In any case, while the comparison of technical specifications can provide a useful overview of the capabilities of different cameras, it remains partial and cannot reveal, for example, the shooting experience and imaging performance when actually working with the RX100 or the RX1R. At times, user reviews, such as those published at amazon, address these issues in a useful manner, but such feedback is on many occasions incomplete, inconsistent, and unreliable.
This is why hands-on reviews by experts are important. The adjacent summary-table relays the overall verdicts of several of the most popular camera review sites (cameralabs, dpreview, ephotozine, imaging-resource, and photographyblog). As can be seen, the professional reviewers agree in many cases on the quality of different cameras, but sometimes their assessments diverge, reinforcing the earlier point that a camera decision is often a very personal choice.
The review scores listed above should be treated with care, though. The ratings are only valid when referring to cameras in the same category and of the same age. Hence, a score should always be seen in the context of the camera's market launch date and its price, and comparisons of ratings among very different cameras or across long time periods have little meaning. Also, kindly note that some of the listed sites have over time developped their review approaches and their reporting style.
Other camera comparisons
Did this review help to inform your camera decision process? In case you would like to check on the differences and similarities of other camera models, just use the search menu below. Alternatively, you can follow any of the listed hyperlinks for comparisons that others found interesting.
- Canon 1000D vs Sony RX100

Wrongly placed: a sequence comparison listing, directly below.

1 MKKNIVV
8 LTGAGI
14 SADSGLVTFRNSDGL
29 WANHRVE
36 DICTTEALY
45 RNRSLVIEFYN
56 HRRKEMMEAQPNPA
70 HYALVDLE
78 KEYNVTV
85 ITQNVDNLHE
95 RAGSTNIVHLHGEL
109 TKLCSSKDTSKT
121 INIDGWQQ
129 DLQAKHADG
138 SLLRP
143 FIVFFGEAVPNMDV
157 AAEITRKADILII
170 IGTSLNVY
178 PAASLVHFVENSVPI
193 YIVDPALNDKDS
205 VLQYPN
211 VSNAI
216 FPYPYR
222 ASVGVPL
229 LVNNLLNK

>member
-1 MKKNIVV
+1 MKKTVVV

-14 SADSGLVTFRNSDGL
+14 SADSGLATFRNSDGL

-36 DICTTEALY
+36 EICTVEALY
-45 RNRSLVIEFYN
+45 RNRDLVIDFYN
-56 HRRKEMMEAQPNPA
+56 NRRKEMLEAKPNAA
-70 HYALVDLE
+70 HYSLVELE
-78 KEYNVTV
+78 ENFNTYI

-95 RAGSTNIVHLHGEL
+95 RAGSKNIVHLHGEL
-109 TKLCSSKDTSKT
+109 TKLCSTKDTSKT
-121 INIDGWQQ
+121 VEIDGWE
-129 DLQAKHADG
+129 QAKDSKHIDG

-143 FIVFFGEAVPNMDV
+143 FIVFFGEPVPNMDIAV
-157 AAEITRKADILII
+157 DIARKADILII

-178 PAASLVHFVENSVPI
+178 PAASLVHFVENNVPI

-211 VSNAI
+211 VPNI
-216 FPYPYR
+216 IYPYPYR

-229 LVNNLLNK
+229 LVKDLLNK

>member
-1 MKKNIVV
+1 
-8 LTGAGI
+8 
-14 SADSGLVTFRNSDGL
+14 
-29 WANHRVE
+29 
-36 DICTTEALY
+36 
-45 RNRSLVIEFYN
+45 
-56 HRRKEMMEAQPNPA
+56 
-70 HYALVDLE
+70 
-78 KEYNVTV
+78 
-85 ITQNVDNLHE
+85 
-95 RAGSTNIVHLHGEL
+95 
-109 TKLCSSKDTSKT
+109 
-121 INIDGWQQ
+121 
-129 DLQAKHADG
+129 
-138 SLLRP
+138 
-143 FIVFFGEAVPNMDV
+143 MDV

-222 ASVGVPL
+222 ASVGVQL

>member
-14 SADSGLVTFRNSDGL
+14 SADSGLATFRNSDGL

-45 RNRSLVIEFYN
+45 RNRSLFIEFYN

- Canon 1200D vs Sony RX100 IV
- Canon 20D vs Sony RX1R
- Canon SX530 vs Sony RX100
- Leica CL vs Sony RX100 II
- Leica V-LUX 4 vs Sony RX100 III
- Nikon A1000 vs Sony RX100 V
- Nikon D4S vs Sony RX1R II
- Olympus E-5 vs Sony RX1R II
- Panasonic LX100 II vs Sony RX100 IV
- Panasonic TZ100 vs Sony RX100 IV
- Sony RX0 vs Sony RX1R
Specifications: Sony RX100 vs Sony RX1R
Below is a side-by-side comparison of the specs of the two cameras to facilitate a quick review of their differences and common features.
|Camera Model||Sony RX100||Sony RX1R|
|Camera Type||Fixed lens compact camera||Fixed lens compact camera|
|Camera Lens||28-100mm f/1.8-4.9||35mm f/2.0|
|Launch Date||June 2012||June 2013|
|Launch Price||USD 649||USD 2799|
|Sensor Specs||Sony RX100||Sony RX1R|
|Sensor Format||1" Sensor||Full Frame Sensor|
|Sensor Size||13.2 x 8.8 mm||35.8 x 23.9 mm|
|Sensor Area||116.16 mm2||855.62 mm2|
|Sensor Diagonal||15.9 mm||43 mm|
|Sensor Resolution||20 Megapixels||24 Megapixels|
|Image Resolution||5472 x 3648 pixels||6000 x 4000 pixels|
|Pixel Pitch||2.41 μm||5.97 μm|
|Pixel Density||17.18 MP/cm2||2.80 MP/cm2|
|Moiré control||Anti-Alias filter||no AA filter|
|Movie Capability||1080/60p Video||1080/60p Video|
|ISO Setting||100-6400 ISO||100-25600 ISO|
|ISO Boost||100-25600 ISO||50-102400 ISO|
|Image Processor||BIONZ X||BIONZ X|
|DXO Sensor Quality (score)||66||91|
|DXO Color Depth (bits)||22.6||25.0|
|DXO Dynamic Range (EV)||12.4||13.6|
|DXO Low Light (ISO)||390||2537|
|Screen Specs||Sony RX100||Sony RX1R|
|Viewfinder Type||No viewfinder||Viewfinder optional|
|LCD Framing||Live View||Live View|
|Rear LCD Size||3.0 inch||3.0 inch|
|LCD Resolution||1229k dots||1229k dots|
|LCD Attachment||Fixed screen||Fixed screen|
|Shooting Specs||Sony RX100||Sony RX1R|
|Focus System||Contrast-detect AF||Contrast-detect AF|
|Manual Focusing Aid||Focus Peaking||Focus Peaking|
|Max Shutter Speed (mechanical)||1/2000/s||1/4000/s|
|Continuous Shooting||10 shutter flaps/s||5 shutter flaps/s|
|Fill Flash||Build-in Flash||Build-in Flash|
|Storage Medium||MS or SDXC cards||MS or SDXC cards|
|Second Storage Option||Single card slot||Single card slot|
|UHS card support||no||no|
|Connectivity Specs||Sony RX100||Sony RX1R|
|External Flash||no Hotshoe||Hotshoe|
|USB Connector||USB 2.0||USB 2.0|
|HDMI Port||micro HDMI||mini HDMI|
|Microphone Port||no MIC socket||External MIC port|
|Wifi Support||no Wifi||no Wifi|
|Body Specs||Sony RX100||Sony RX1R|
|Battery Life (CIPA)||330 shots per charge||270 shots per charge|
|In-Camera Charging||USB charging||USB charging|
102 x 58 x 36 mm
(4.0 x 2.3 x 1.4 in)
113 x 65 x 70 mm
(4.4 x 2.6 x 2.8 in)
|Camera Weight||240 g (8.5 oz)||482 g (17.0 oz)|